In another case that’s come across my desk, in Carmarthen, a mother requested from the education department a different support worker because her child has got an interim autistic spectrum disorder diagnosis. That child, suffering as that child obviously does, wrote some very tough letters in childish language about their social worker and how much they hated them. Instead of getting support and follow through, she got a call from the police and the child is now under watch. Only two days ago, I had another mother who brought their child to my surgery to say that their child has had an interim diagnosis in Pembrokeshire. The child is six; the child now has to wait another year to have that finalised. Those are years ticking off of these very, very young lives.
I’m very keen to understand why we have such a disparity in the dynamics between schools and health boards, in terms of helping children who might have autism. When a school suspects the condition, we have a very slow response from health and social services to back this up. In Hywel Dda health board, we have to boilerplate it—we have to have paediatrics and paediatricians involved—which may well be clinical practice, but a lot of other organisations, or a lot of other areas, don’t do that, and they can move forward and help people. So, there’s a lack of consistency in how this is all delivered.
These examples translate across Wales. Only 34% of parents felt they had enough support when choosing their child’s correct educational placement, and only 31% of parents with children aged 14 to 17 said that they had real help, because there were no processes in place to aid transition for their children from one phase of education to another. But, the most telling example, for me, is that only 16% of parents were satisfied with transition processes relating to social care. I know I’ve talked quite a bit about education, Minister, but I would be very keen to understand why we have this gulf between health and social care and education, on how we can help children and young people and adults with autism.
But, how to move forward? Minister, may I suggest to you a couple of very, very quick points? I would like you to consider prioritising the review of the current strategy. It began in late 2012; it’s still ongoing. Local authorities have been let off the hook, and adults, parents and children are in limbo. Minister, I’d like you to consider no more annual funding decisions, but give organisations the chance to plan and implement on a funding cycle that is longer than one year. Minister, I’d like you to consider placing specific duties on local authorities and local health boards. I believe that this would lead to greater clarity on the care and support of people with autism, in terms of assessment and diagnosis, data collection and service provision. I’d like you to consider introducing an autism Act, and look to England and Northern Ireland, which have done so, and learn lessons and improve on what they’ve already put in place. Finally, Minister, I’d ask you to look at cross read, to things like the additional learning needs Bill that’s coming through, to ensure—
Wind up, please.
[Continues.]—that that and the CAMHS strategy all knit together to provide these services. Thank you.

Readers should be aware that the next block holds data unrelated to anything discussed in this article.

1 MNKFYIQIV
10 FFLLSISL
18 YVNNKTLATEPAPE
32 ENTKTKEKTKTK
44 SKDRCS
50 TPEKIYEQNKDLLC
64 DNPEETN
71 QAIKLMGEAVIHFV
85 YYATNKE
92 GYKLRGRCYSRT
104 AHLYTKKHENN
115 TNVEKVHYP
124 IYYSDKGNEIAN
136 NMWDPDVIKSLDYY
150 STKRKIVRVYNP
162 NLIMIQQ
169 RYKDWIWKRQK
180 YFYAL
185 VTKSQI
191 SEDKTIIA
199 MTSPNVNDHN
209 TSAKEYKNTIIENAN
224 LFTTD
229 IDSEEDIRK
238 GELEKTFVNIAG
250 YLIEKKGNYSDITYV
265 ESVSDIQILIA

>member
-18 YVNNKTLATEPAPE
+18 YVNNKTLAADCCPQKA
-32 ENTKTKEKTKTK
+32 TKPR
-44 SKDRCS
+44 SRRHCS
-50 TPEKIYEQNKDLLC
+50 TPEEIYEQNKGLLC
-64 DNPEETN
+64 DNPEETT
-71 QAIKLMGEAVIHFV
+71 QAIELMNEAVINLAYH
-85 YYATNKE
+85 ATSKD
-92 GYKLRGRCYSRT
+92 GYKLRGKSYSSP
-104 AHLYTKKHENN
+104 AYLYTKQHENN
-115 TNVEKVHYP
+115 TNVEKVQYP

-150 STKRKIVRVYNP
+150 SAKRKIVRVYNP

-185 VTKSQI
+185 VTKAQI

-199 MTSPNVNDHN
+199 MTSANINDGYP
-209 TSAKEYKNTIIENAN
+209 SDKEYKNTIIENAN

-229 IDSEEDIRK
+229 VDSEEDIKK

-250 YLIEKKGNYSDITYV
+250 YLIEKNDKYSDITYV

I’m sure that all of us now are willing to admit that the situation is not satisfactory. I remember when I was first elected here that we were proud of the fact that Wales was the first country to have a strategy in terms of autism. And yet, when I started attending the cross-party group, it became clear that most parents weren’t satisfied with the situation, and were saying, in all honesty, that there was no moving forward at all. I remember asking Gwenda Thomas, when she was a member, to come to Wrexham to meet parents, where they were saying that the bureaucracy and so on were in place, but they were not seeing any improvements in terms of the services that were being provided at the grass-roots level. The figures in the NAS survey are quite frightening, to tell you the truth, because even in the last two years, only 10% of those who’ve had a diagnosis have had the diagnosis within two years, and only 21% of the people of Wales in the survey are satisfied with the level of services they receive. Therefore, I accept paragraphs 1 and 2 of this motion this afternoon. We have to accept that the situation isn’t satisfactory, but, again, I think I’m in the same group as Jeff Cuthbert really, because I think we have to look across the border to see whether an autism Act in itself is sufficient to improve the situation.
If you look at the 2009 Act in England, there were only two aims to the Act: the first one was to write a strategy, and that you reviewed that strategy on a regular basis, and, after that, that the Government in England accepted and wrote statutory guidance in order to ensure that the strategy was implemented at a grass-roots level. Therefore, if that is the only aim of the Act that would be introduced here in Wales, what is there to delay us in the meantime? That’s the point. There is a danger, if we’re saying it’s not possible to legislate further before 2017, for example, that we’re losing a further two years. I don’t accept, really—. I think that there is a need for us to keep these councils in their place and to ask them questions, because, ultimately, you don’t have to have a special fund for this, that and the other: there is a responsibility on these councils.